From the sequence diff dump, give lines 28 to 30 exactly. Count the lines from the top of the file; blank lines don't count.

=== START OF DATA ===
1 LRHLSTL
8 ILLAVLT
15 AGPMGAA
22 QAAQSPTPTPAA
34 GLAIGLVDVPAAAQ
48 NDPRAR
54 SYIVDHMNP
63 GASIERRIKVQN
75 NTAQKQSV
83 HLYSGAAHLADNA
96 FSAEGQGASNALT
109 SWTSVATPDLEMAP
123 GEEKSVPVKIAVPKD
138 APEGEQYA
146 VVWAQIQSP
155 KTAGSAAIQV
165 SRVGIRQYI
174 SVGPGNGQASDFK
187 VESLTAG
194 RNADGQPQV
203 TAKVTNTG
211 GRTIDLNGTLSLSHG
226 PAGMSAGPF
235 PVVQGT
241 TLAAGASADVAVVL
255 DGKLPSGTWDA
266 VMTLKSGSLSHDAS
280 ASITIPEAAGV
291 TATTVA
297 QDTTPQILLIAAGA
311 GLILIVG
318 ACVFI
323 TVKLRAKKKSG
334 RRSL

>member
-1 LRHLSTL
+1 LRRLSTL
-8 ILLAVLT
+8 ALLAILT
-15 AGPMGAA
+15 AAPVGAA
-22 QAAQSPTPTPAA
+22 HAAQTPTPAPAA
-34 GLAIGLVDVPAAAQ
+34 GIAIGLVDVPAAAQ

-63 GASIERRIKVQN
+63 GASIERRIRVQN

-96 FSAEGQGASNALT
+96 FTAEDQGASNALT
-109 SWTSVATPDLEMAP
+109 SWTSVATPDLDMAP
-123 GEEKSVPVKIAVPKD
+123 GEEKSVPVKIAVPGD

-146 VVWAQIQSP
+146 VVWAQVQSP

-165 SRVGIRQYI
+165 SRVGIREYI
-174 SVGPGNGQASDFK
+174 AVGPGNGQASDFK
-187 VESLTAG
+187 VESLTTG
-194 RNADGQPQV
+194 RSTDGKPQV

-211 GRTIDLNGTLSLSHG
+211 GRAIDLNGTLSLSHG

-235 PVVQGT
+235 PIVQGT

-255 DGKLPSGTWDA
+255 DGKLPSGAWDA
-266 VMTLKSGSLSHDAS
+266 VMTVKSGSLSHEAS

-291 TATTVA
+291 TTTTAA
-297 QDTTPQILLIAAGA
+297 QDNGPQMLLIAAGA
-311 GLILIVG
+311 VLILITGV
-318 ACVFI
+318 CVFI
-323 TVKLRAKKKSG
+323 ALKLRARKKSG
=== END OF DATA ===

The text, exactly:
280 ASITIPEAAGV
291 TATTVA
297 QDTTPQILLIAAGA